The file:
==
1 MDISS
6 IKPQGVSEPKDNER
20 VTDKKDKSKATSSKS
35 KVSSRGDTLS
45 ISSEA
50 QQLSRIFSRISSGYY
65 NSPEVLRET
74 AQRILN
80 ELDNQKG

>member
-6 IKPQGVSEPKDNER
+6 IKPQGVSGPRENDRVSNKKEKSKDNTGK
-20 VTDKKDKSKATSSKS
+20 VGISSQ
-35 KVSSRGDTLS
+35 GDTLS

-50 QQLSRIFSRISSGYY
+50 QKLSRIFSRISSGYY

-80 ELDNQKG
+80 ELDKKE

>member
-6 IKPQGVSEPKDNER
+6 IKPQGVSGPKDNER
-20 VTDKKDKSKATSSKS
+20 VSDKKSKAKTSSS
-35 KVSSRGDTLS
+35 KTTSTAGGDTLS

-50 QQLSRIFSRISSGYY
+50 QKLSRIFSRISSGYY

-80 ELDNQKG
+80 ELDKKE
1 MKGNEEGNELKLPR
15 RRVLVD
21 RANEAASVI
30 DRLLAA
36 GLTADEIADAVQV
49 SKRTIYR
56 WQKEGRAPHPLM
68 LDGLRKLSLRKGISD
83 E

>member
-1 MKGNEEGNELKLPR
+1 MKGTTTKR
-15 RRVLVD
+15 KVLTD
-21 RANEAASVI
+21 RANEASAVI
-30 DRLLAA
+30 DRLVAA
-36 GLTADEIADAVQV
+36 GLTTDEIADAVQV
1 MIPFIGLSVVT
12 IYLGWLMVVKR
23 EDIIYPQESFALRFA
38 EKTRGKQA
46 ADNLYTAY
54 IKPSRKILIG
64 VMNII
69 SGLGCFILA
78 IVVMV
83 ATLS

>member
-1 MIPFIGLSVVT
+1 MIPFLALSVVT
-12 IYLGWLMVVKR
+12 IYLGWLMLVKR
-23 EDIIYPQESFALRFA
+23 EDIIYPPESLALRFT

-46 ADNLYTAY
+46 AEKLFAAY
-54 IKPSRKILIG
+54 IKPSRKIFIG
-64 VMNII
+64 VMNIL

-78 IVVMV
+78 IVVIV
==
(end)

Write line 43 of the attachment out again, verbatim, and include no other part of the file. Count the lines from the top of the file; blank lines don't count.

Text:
+1 MKGTTTKR